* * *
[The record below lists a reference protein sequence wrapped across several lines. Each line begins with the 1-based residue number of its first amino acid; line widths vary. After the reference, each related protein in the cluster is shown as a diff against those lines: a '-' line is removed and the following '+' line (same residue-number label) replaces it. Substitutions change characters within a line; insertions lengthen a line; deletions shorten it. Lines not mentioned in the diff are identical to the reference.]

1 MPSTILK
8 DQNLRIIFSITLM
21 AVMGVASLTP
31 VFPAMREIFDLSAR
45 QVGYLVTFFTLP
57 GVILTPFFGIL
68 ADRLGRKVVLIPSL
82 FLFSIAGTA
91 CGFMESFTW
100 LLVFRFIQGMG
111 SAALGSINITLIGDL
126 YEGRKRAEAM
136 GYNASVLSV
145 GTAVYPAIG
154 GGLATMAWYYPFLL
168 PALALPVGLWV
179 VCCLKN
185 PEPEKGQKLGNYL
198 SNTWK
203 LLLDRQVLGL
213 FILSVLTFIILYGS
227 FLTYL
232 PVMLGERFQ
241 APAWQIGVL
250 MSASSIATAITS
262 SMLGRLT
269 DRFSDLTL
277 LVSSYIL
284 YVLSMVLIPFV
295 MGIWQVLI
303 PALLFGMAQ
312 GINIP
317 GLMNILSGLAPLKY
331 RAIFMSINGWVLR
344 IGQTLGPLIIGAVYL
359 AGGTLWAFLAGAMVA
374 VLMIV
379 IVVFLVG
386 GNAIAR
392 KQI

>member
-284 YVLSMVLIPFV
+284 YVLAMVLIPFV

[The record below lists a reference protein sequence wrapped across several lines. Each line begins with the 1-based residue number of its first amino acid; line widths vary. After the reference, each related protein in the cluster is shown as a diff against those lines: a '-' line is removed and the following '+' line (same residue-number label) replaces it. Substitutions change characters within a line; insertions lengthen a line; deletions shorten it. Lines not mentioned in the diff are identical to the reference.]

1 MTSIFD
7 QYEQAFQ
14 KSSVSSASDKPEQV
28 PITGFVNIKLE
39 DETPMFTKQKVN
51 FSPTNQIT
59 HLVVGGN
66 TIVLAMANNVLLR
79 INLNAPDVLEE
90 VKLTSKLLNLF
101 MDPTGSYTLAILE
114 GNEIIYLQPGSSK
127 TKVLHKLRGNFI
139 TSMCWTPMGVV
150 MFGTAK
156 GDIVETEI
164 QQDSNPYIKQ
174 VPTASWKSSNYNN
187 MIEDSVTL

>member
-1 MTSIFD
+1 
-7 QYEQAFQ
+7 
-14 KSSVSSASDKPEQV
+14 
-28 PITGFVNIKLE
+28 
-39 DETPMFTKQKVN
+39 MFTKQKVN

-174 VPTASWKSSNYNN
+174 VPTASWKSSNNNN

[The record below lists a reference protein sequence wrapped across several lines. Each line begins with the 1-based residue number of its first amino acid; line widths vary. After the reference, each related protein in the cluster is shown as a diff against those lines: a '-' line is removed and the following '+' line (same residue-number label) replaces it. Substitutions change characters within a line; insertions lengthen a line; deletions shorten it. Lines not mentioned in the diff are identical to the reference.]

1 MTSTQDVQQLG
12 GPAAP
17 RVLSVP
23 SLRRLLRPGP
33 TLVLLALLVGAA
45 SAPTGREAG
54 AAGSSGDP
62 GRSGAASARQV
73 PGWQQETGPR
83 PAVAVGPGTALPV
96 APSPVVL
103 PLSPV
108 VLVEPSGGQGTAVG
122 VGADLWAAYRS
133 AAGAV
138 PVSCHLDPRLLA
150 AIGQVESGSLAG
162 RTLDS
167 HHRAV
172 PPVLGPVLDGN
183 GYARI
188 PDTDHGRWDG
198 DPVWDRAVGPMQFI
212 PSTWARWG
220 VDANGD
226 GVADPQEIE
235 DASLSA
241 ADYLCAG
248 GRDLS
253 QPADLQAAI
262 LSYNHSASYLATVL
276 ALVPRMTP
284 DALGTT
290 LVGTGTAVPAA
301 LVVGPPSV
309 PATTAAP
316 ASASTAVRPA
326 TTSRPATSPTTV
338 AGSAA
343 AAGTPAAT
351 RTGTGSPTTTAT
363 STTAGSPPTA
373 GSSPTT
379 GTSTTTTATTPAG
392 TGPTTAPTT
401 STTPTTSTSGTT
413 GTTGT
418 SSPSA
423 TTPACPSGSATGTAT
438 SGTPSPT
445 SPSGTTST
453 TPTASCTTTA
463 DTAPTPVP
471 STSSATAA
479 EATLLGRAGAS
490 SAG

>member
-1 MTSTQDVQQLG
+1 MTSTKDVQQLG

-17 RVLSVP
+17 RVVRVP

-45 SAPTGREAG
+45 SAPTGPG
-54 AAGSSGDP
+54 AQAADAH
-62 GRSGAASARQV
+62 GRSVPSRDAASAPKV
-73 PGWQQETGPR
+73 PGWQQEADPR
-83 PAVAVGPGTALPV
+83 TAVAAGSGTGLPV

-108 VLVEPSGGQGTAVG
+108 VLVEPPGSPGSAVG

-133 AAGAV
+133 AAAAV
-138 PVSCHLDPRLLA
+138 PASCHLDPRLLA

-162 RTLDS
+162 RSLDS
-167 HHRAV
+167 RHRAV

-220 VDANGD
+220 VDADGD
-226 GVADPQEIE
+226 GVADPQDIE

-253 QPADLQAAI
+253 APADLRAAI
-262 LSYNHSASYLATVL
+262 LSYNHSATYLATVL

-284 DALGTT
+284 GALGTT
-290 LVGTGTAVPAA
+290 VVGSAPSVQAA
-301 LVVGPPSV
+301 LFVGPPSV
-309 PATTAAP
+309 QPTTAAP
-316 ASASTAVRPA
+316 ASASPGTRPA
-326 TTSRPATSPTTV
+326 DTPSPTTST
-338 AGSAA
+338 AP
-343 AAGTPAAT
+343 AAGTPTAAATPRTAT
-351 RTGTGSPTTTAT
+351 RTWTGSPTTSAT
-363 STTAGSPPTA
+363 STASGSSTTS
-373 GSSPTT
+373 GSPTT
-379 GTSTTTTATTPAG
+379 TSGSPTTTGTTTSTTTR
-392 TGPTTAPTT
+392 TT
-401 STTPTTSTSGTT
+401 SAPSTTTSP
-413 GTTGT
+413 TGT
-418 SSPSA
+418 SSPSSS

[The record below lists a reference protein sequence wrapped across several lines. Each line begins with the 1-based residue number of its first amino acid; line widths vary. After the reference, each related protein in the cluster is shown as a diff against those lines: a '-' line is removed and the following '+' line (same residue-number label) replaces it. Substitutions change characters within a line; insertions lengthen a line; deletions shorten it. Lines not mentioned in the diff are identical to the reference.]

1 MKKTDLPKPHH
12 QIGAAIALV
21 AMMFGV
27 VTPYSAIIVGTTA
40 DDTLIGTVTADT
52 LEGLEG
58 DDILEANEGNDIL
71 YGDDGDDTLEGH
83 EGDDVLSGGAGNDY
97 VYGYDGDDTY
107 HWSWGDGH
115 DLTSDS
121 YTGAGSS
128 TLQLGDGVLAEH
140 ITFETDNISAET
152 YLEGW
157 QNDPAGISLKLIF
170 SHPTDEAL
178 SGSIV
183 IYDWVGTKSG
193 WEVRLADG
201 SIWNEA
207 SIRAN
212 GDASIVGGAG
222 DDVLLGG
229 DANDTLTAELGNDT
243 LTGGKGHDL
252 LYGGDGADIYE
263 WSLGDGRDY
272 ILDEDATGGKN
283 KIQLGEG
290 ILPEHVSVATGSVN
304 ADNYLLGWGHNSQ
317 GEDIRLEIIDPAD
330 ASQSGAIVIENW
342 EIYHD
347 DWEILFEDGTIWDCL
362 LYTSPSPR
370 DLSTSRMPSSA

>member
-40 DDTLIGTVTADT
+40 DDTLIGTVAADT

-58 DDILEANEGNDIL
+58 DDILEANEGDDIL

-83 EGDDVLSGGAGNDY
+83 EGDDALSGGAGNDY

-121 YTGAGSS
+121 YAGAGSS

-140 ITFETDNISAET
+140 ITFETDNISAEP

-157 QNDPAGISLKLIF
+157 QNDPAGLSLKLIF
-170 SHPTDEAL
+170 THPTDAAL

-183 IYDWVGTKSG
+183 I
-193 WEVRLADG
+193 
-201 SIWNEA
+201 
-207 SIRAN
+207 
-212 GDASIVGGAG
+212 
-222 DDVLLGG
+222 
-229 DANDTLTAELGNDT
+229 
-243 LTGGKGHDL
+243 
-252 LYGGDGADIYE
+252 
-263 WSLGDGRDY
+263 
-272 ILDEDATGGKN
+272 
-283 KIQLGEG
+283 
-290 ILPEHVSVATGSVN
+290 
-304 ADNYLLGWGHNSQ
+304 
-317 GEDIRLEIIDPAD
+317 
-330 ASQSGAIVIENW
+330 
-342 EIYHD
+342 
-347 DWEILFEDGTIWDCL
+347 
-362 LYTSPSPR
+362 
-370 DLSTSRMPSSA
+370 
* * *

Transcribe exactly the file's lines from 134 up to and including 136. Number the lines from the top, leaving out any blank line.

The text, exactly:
490 SAG

>member
-1 MTSTQDVQQLG